Mandate equivalence (or why everyone is wrong)

Consider the following two policy options:

  • Option A: You are required to buy health insurance.  If you do not, you must pay a penalty of X dollars.
  • Option B: Everyone’s taxes are raised by X dollars.  If you have health insurance, you get a tax rebate of X dollars.

How are these options different? In simple economic terms, they are functionally equivalent.  The only significant difference is that under option A, the non-insured are effectively lawbreakers.  Under option B, they are not.  Being a classified as a lawbreaker may have a range of implications on a person’s later life.

In recent months, many people have gotten all worked up about the mandate aspect of Option A.  But if you are someone who would not be insured otherwise, both options A and B have the effect of either mandating that you pay X dollars to the government or mandating that you buy insurance.  Both policy options are mandates that are, in dollar terms, equivalent (though A has the additional stigma of being a lawbreaker).

I see no reason to get any more worked up by the mandate in option A than the mandate in option B.  And the problem is those with an anti-mandate fetish get diverted from focusing on issues that really matter, such as the fact that ObamaCare is lousy policy for so many other reasons besides the mandate (which actually has some upsides as well).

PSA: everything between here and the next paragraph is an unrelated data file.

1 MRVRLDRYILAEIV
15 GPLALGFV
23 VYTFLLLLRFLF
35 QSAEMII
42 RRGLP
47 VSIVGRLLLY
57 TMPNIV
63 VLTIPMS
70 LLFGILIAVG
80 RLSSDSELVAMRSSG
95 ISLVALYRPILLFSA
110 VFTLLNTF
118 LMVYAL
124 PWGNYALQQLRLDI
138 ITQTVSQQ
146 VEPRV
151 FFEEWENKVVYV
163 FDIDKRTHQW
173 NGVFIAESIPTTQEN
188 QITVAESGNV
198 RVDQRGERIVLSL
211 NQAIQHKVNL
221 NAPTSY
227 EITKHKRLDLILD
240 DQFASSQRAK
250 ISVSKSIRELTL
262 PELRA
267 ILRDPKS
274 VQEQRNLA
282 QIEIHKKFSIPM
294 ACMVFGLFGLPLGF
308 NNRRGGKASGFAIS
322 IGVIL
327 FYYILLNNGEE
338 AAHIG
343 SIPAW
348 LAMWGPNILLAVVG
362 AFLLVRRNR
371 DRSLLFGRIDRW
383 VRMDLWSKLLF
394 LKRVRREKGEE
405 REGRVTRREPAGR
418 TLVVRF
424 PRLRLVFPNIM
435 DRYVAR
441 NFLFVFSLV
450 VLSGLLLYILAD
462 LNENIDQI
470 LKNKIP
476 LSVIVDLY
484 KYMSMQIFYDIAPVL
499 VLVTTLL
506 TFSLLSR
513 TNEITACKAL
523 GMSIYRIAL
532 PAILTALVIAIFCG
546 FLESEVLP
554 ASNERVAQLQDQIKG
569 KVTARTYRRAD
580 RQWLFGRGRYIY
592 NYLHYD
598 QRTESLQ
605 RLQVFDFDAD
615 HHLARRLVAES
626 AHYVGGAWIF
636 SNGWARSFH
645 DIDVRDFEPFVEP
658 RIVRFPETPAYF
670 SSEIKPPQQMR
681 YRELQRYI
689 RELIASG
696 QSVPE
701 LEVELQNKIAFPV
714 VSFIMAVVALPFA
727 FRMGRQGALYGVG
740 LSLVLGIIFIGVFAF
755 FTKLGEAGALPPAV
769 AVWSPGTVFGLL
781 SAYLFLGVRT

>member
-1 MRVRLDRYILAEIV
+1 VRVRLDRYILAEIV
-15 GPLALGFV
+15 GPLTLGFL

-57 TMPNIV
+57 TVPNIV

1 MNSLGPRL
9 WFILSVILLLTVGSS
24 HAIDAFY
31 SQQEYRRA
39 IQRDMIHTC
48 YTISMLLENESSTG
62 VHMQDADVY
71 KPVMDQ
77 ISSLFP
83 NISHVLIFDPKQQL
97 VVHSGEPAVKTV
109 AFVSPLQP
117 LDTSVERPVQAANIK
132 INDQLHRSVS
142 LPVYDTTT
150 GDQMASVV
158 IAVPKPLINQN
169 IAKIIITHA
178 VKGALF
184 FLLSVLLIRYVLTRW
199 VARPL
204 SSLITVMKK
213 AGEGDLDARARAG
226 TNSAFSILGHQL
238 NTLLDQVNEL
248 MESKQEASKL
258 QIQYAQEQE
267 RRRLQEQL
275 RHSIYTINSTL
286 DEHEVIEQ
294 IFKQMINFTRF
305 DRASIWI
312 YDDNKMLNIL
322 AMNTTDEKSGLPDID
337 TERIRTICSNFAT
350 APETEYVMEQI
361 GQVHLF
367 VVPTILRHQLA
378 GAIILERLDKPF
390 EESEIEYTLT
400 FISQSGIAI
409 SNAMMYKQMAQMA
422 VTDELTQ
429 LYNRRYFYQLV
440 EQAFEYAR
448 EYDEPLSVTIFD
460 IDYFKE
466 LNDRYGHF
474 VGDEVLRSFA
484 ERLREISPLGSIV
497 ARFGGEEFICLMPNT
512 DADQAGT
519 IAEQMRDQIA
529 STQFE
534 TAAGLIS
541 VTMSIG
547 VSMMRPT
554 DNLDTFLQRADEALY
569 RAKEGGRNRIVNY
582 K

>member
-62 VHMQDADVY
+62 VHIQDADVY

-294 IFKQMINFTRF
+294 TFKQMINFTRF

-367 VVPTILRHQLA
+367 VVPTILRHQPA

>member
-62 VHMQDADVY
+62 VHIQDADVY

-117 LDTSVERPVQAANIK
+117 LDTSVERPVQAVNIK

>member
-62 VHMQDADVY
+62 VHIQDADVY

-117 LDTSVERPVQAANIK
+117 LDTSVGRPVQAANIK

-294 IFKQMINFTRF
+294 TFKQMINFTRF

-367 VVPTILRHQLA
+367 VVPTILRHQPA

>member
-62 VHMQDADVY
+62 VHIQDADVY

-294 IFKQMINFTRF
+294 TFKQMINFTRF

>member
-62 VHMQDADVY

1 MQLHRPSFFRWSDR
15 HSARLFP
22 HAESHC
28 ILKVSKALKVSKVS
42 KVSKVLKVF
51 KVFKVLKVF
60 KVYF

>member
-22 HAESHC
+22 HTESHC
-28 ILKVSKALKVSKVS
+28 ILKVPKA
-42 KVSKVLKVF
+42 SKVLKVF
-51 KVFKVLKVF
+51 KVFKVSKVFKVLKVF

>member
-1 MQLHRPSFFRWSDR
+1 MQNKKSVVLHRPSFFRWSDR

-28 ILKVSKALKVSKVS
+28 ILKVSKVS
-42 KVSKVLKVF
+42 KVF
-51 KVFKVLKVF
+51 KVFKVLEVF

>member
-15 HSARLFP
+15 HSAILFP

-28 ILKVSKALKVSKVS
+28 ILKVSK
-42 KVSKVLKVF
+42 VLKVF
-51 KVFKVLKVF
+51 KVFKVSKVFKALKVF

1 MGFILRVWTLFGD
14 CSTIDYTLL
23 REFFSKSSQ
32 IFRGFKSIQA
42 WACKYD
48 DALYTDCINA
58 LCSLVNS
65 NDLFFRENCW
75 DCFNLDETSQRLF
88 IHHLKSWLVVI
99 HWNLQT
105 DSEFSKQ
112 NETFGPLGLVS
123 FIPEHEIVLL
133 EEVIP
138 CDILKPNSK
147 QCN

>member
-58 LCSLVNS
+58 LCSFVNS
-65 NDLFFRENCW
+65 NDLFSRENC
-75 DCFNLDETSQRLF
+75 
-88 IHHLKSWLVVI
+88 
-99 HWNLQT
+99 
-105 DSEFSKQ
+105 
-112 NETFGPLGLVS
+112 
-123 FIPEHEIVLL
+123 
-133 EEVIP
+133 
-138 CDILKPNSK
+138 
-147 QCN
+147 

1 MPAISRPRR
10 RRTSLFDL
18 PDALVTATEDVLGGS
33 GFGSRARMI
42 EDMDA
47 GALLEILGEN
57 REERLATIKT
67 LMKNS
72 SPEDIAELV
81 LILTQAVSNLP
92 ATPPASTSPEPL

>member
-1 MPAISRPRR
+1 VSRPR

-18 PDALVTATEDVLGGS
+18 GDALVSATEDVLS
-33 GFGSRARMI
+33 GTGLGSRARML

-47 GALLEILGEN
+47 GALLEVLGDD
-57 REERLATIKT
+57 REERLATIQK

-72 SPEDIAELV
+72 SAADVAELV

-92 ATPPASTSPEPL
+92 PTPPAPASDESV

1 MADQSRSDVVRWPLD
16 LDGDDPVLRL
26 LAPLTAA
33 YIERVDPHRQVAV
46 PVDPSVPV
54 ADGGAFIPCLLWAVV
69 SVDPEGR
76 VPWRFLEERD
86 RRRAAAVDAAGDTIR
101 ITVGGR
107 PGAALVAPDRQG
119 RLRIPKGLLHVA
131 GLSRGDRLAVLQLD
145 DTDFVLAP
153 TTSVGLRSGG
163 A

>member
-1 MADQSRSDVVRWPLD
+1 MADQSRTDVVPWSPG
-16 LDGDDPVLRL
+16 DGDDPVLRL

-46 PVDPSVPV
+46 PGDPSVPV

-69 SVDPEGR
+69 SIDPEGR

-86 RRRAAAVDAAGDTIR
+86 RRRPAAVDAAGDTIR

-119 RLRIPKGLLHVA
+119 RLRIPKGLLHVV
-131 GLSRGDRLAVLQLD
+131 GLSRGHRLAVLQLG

Now we have Chief Justice saying that, since the two options are functionally equivalent, we might as well call them both taxes.  He understands the equivalence between options but does not seem to understand the larger implications of his decision.  In an attempt to preserve some limited scope for the commerce clause, he has essentially rendered it superfluous.  If everything can be cast as a tax (which a clever economist can always do), and government’s power to tax is unconstrained, then the commerce clause is irrelevant.

Which brings us to the question of real import: what should the government do in terms of changing the provision of health insurance?  That is what the debate should be over, not what type of policy tool the government uses to coerce us to pay for it.

Addendum: Richard Epstein summarizes things nicely (as usual): “Chief Justice Roberts has ignored this fundamental principle: If direct regulation is beyond the scope of the Commerce Clause (as he held), then taxation as an indirect route to the same regulation should be off limits as well (as he failed to hold). This is a baby that should not be split. His attempt to do so undermines his ruling, the court and the Constitution.”

9 thoughts on “Mandate equivalence (or why everyone is wrong)

    1. Huh? I wouldn’t be at all surprised if Mankiw said something similar. Indeed, many economists would see the issue exactly this way.